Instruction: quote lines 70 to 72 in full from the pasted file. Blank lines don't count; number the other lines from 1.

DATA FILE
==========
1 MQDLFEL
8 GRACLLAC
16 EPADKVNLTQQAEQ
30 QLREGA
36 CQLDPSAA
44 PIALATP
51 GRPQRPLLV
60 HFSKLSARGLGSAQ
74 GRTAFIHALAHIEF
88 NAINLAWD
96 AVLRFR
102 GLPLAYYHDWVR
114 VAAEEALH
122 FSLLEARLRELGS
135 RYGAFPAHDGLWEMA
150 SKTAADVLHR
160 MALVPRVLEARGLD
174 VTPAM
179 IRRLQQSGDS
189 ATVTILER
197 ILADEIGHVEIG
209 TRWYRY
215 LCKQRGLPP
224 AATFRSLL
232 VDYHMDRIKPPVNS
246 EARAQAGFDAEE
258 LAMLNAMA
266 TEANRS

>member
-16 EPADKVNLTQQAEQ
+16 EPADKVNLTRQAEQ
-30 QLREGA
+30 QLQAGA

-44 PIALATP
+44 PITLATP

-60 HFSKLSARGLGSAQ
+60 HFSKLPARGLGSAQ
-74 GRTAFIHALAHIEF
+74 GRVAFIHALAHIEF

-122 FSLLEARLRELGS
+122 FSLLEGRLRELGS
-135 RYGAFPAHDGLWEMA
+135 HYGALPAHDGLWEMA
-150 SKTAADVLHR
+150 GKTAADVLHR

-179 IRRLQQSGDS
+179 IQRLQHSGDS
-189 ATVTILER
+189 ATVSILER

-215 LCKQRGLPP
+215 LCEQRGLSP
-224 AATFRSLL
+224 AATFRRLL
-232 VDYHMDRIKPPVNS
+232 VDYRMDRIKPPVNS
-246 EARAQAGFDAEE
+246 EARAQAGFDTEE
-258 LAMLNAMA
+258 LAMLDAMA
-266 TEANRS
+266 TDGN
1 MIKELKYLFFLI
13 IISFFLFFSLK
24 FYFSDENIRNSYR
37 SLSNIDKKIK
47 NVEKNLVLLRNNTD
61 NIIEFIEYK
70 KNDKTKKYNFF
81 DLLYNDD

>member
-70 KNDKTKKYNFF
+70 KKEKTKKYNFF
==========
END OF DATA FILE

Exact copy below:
>member
-70 KNDKTKKYNFF
+70 KKEKTKKYNFF